Listeners to the BBC World Service radio programme ‘Newshour’ heard another long report (from 30:06 here) by Tim Franks in the programme’s May 22nd afternoon edition. The same report was also aired in the May 23rd edition of BBC Radio 4’s ‘The World Tonight’ (from 35:30 here).

[emphasis in italics in the original, emphasis in bold added]

Franks: “Two days ago I was reporting for you from what we tend to think about when we talk about occupied territory: the congested, contested area of the West Bank and Palestinians and Israeli settlers. Today we’re gonna head to the north-eastern tip of Israel – to the Golan Heights. This is a small country so from here – Jerusalem – to the Golan it’s about a two-and-a-half-hour drive and into stunning landscape.

This is also occupied territory but, my goodness, it feels so different to the West Bank. Despite the signs you come across occasionally as you travel through this place warning you to keep out of minefields, this is quiet, it’s beautiful, in parts mountainous, in parts fertile. It’s the slice of land that separates Israel from south-west Syria. Israel captured the Golan Heights during the Six Day War in 1967 leaving thousands of Syrian Druze this side of the ceasefire line. There’s now about twenty thousand of them who, back in March, heard the news that Donald Trump was – unlike the rest of the world – going to recognise Israel’s unilateral annexation of the territory. We’ll find out later what some of those Syrian Druze make of that in a moment.”

Significantly, Franks’ portrayal of history as beginning in June 1967 – a typical BBC practice – failed to inform listeners why Israel “captured the Golan Heights during the Six Day War” and what happened in the years before that to prompt such a move. Additionally, while repeatedly referring to “annexation” of the region, Franks failed to clarify to listeners at any point that Israeli law was applied to the Golan Heights thirty-eight years ago.

Notably, Franks elected to exclusively use the term “Syrian Druze” despite the fact that by no means all of the Druze population of the Golan Heights identifies in that manner.

Franks: “First though, I’m going to meet one of the twenty thousand Israelis who live in the Golan Heights. He’s called Menachem Ender. He lives in this tiny hamlet and tonight he’s got a meeting with government officials about their plans to build a new settlement on his village’s land and name it in honour of Donald Trump.”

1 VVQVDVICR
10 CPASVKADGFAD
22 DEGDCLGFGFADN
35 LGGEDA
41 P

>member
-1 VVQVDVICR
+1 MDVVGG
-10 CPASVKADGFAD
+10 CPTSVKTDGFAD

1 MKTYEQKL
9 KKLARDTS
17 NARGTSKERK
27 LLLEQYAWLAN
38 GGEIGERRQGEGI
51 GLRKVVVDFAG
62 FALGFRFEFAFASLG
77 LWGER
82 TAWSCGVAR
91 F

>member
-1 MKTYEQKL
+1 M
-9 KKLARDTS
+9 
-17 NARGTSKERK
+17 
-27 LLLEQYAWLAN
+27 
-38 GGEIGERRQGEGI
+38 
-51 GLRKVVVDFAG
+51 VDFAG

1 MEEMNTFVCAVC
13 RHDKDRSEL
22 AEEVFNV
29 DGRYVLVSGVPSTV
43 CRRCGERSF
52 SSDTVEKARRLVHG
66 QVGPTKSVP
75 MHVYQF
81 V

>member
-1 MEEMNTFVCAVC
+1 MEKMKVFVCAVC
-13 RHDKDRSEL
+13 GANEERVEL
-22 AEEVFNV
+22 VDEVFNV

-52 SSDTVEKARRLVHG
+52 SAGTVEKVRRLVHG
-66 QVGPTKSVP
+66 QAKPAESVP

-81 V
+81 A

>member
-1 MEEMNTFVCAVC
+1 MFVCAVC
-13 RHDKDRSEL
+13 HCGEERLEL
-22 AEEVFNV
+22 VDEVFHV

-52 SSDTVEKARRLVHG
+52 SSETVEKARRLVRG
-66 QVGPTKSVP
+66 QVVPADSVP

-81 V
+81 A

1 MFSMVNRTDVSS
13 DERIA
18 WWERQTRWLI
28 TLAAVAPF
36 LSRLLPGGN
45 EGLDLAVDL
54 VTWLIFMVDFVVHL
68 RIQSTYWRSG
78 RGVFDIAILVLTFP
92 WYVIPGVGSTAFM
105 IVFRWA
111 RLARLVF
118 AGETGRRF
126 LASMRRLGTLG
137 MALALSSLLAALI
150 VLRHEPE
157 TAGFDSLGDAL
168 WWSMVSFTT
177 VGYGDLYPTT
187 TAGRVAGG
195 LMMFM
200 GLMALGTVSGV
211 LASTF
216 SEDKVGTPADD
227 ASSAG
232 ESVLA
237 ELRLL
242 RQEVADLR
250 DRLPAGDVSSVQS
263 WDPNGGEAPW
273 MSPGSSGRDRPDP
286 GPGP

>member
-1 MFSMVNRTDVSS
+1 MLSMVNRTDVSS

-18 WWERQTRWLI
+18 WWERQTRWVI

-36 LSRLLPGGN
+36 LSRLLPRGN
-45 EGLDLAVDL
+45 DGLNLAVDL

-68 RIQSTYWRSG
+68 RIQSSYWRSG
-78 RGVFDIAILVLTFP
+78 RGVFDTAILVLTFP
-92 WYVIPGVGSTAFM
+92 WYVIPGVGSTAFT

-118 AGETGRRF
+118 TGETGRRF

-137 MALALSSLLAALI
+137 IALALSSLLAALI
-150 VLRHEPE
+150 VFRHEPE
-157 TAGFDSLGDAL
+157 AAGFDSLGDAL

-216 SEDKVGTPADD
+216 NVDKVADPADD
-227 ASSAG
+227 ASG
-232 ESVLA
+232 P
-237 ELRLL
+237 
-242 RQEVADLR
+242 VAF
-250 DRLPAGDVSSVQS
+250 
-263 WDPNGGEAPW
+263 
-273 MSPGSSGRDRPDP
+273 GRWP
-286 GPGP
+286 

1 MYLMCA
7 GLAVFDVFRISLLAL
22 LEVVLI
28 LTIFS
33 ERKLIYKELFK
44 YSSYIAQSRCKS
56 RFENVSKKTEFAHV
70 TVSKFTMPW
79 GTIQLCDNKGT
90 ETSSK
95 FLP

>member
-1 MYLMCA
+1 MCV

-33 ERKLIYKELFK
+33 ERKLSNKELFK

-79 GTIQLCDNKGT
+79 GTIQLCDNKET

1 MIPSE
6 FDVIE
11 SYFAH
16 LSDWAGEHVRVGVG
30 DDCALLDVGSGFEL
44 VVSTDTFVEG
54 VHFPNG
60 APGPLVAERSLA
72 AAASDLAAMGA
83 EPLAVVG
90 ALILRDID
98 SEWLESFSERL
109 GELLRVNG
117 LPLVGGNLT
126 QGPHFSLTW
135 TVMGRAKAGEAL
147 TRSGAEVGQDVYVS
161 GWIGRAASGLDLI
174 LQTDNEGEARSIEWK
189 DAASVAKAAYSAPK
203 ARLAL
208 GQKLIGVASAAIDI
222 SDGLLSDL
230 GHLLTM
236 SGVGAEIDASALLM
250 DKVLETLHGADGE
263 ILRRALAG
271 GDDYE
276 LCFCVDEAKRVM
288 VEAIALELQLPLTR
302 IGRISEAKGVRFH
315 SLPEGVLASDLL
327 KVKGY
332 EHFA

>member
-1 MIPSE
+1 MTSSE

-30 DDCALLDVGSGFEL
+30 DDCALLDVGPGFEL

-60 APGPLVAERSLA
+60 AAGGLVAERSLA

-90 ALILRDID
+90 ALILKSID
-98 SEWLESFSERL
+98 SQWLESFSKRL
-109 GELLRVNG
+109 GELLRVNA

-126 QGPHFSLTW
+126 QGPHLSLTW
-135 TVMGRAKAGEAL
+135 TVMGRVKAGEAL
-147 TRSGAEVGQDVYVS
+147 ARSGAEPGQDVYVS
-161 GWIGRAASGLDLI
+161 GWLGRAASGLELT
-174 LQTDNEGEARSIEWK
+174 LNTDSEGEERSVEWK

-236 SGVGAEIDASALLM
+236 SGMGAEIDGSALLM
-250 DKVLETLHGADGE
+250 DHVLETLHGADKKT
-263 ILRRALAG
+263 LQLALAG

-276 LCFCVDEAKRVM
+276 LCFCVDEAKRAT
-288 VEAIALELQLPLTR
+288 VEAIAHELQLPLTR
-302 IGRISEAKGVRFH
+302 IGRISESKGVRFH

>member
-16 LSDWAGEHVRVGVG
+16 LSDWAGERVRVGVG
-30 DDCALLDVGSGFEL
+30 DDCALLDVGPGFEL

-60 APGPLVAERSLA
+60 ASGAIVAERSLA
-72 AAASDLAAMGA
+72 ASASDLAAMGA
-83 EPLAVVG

Although Franks refrained from naming that “tiny hamlet”, as the Jerusalem Post and others reported ten days before his report was aired, the community tapped to be the location of that “new settlement” is Beruchim.

“Makor Rishon reported last week that the community, which will be a mixed secular-religious settlement that in its first stage will number some 120 families, will be set up in the northern Golan at Beruchim, where plans for a previous settlement were approved in 1991, and where there have been unsuccessful efforts over the years to establish a community.”

Ynet added:

“Today, Beruchim is the home of 10 people, and several other newcomers who wish to establish a leadership seminar for pre-army teens in the settlement.

The community was established in 1991, by then-housing minister Ariel Sharon, who sent a group of new immigrants from the Soviet Union to live there. It was established near Qela [Kela Alon] and meant to be a thriving extension of it, but failed to live up to the expectations.

Residents of Qela were outraged about the decision to change their existing community’s name, and hung signs protesting the move on their entrance gate, apparently under the impression that the entire perimeter of Qela and Beruchim will become the new Trump community.

However, the residents had false information, and it was clarified Sunday [May 12th] that the new settlement will not replace Qela, but rather built on top of Beruchim; a draft plan already exists and offers 110 new homes be built in Beruchim, that will house both religious and secular residents.”